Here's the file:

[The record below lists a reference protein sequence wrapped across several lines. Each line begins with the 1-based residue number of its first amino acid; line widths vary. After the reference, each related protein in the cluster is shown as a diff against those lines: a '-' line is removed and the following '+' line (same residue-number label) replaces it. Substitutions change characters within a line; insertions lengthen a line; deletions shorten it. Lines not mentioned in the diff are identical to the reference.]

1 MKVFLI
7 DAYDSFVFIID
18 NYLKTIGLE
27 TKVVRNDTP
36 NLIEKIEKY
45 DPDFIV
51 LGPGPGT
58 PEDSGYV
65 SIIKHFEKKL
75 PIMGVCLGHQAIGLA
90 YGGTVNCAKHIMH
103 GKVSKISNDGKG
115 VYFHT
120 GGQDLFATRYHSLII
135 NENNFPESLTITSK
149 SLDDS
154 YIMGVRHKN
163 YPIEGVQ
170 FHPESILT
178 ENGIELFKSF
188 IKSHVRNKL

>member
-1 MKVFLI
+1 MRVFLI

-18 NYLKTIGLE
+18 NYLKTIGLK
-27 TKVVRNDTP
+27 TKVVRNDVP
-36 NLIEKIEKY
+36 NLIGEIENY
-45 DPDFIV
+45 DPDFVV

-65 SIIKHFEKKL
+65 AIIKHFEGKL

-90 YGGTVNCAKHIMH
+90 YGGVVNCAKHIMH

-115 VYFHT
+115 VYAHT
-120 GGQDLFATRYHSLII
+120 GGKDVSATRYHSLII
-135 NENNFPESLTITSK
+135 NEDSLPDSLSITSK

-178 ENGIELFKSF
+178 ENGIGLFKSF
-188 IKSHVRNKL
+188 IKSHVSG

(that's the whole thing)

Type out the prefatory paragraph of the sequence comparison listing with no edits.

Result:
[The record below lists a reference protein sequence wrapped across several lines. Each line begins with the 1-based residue number of its first amino acid; line widths vary. After the reference, each related protein in the cluster is shown as a diff against those lines: a '-' line is removed and the following '+' line (same residue-number label) replaces it. Substitutions change characters within a line; insertions lengthen a line; deletions shorten it. Lines not mentioned in the diff are identical to the reference.]